CentOS/RHEL 7 LVM Partitioning in Kickstart?

Alex Mikhaelson asked:

I am trying to learn more about partitioning in Linux, specifically LVM partitioning. So I have been looking through many sources on this, various examples, but none of them seem to go into more detail on this, so I was hoping to get some insight to understand better.

  1. Reading the RHEL 7 guide. It lists the available file systems of xfs, ext4, ext3, ext2, vfat, swap, bios boot, bios boot with efi. This section is referenced in the kickstart syntax section here (ctrl+f for --fstype). In a number of examples I notice people using --fstype="lvmpv", when making LVM physical volumes. What is the purpose of that? If I want to make a partition for /var, wouldn’t a command like part pv.4 var..., excluding the fstype automatically create a LVM physical volume? I just find it odd that its being used as a file system type, yet not defined in the file system section as a valid value.

  2. The second part of the above question has to do with the pv.id portion, am I correct in understanding that the id can be any number? Is there any reason I shouldn’t just automatically number each of my physical volumes 1,2,3,4..? I noticed in a few guides people were partitioning with pv.18 followed by pv.11. As an example, the one here

My answer:

You’re right that lvmpv isn’t a real filesystem type. But, the point of that parameter isn’t as much to define a filesystem. It’s to define what goes into the partition. In this case, instead of a filesystem, the partition contains an LVM physical volume.

On that note, you may wish to study LVM a bit closer. The point of it is to create logical volumes, i.e. block devices, out of arbitrary physical devices. While your only PV may be one partition of one disk, it’s possible for space on several physical disks to be used to create logical volumes which use all of the physical disks.

Which brings us to pv.###. This is just a random number, used within the kickstart file, to uniquely identify LVM PVs during installation. It’s not used at all post-installation.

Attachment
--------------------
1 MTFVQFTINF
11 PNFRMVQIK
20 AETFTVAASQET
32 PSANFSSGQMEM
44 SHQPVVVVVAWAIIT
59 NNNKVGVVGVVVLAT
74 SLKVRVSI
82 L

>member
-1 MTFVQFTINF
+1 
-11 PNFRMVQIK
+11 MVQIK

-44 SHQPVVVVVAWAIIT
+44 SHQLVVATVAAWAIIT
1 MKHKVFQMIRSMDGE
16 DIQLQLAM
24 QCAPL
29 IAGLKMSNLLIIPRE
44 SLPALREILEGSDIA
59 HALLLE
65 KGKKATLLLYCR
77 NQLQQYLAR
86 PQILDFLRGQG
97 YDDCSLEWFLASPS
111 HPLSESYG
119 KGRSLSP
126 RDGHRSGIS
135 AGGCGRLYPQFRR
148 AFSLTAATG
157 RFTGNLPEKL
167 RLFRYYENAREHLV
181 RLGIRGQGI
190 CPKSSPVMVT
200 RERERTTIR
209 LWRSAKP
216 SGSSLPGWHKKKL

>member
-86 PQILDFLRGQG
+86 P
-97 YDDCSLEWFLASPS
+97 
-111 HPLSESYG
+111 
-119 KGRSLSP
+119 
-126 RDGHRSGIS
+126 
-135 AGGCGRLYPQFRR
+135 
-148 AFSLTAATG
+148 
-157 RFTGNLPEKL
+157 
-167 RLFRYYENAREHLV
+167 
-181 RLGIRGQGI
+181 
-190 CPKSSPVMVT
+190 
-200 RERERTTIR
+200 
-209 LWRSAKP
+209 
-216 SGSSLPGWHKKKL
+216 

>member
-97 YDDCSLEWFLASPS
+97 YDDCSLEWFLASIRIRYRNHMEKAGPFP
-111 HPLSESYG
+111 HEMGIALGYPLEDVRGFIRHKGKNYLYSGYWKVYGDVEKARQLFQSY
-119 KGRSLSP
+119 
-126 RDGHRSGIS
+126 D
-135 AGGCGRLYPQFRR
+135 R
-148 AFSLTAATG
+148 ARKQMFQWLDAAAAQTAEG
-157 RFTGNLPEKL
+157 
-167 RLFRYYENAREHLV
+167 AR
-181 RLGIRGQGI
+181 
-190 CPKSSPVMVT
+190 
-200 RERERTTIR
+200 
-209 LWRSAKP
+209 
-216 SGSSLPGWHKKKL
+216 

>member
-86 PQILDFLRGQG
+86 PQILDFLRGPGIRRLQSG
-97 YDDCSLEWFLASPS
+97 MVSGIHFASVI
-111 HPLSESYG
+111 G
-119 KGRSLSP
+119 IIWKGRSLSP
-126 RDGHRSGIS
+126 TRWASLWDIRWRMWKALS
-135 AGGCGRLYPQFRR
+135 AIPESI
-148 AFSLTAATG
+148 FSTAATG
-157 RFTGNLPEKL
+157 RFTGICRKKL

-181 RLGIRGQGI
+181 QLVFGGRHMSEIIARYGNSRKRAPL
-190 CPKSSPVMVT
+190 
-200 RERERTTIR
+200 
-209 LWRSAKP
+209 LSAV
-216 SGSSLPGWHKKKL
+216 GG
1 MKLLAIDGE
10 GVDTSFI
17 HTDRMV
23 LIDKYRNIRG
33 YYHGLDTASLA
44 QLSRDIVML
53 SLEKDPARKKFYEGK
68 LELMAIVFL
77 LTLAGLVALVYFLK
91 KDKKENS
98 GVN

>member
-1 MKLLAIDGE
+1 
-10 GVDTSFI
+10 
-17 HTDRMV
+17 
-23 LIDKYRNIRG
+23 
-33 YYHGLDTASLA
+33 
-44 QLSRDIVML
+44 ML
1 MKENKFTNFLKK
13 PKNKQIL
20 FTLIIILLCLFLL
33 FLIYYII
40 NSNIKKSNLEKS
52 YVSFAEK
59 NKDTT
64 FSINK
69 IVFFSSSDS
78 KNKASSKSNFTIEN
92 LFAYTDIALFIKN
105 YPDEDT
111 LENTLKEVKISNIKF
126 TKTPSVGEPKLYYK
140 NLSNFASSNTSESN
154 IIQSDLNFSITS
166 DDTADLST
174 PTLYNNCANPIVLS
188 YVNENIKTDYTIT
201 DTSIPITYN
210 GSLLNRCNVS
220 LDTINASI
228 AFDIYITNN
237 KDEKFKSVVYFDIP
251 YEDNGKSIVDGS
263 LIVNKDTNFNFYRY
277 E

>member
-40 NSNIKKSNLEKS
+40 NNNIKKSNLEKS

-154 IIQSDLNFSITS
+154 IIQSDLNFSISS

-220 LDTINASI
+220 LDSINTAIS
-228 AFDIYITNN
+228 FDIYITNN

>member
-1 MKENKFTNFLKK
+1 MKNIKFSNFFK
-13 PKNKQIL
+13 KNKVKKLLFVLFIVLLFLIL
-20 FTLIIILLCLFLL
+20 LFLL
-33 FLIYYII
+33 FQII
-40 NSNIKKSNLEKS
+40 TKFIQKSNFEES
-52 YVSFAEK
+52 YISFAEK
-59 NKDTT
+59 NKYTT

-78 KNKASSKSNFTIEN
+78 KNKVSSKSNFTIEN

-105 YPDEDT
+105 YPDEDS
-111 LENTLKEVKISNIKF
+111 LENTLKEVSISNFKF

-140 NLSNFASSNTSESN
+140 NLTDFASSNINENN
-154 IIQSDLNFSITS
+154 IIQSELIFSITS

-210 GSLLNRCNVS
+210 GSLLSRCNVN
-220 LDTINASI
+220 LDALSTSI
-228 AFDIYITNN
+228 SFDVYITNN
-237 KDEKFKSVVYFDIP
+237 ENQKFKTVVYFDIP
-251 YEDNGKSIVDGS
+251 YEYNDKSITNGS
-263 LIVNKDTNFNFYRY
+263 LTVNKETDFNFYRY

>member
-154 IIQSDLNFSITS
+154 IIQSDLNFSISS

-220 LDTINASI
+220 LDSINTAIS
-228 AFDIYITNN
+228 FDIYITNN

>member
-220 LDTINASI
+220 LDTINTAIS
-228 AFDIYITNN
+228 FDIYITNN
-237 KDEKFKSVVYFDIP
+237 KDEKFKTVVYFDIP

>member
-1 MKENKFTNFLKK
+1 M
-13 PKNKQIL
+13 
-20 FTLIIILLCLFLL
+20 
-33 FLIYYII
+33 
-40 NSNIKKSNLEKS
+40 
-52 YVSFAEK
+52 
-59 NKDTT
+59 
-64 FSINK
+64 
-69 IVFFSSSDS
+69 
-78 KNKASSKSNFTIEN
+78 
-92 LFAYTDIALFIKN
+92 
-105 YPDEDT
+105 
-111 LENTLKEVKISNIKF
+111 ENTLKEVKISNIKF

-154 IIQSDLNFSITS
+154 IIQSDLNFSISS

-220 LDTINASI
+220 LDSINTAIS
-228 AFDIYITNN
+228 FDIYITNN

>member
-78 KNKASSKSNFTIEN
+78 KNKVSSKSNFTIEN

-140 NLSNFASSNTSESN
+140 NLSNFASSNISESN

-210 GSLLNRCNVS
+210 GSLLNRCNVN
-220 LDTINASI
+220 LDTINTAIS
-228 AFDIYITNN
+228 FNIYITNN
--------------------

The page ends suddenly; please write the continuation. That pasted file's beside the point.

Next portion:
Continuing with our study, logical volumes exist within volume groups, which are groups of one or more physical volumes in which the logical volumes will be created.

Let’s take a look at my workstation. As you may know, if you do a manual installation, a kickstart file will be generated which represents the installed system, which you can then use to repeat the installation. When I open this up, I have:

# Disk partitioning information
part pv.409 --fstype="lvmpv" --ondisk=sda --size=67600 --encrypted
part /boot --fstype="ext4" --ondisk=sda --size=1024
part /boot/efi --fstype="efi" --ondisk=sda --size=200 --fsoptions="umask=0077,shortname=winnt"
volgroup fedora_musken --pesize=4096 pv.409
logvol /  --fstype="xfs" --grow --size=1024 --name=root --vgname=fedora_musken
logvol swap  --fstype="swap" --size=16384 --name=swap --vgname=fedora_musken

Partition pv.409 consists of one partition on sda. If I wanted, I could have had another partition on sdb, e.g. pv.812, and also used that for LVM.

My volume group fedora_musken uses pv.409, and if I’d created any more PVs, I could have added them to the volume group as well. Then, logical volumes would have spanned across all of the physical volumes.

Finally I have some logical volumes, which ought to be familiar enough.

For a detailed explanation of how LVM works, see Chapter 2 of RHEL’s Logical Volume Manager Administration document.

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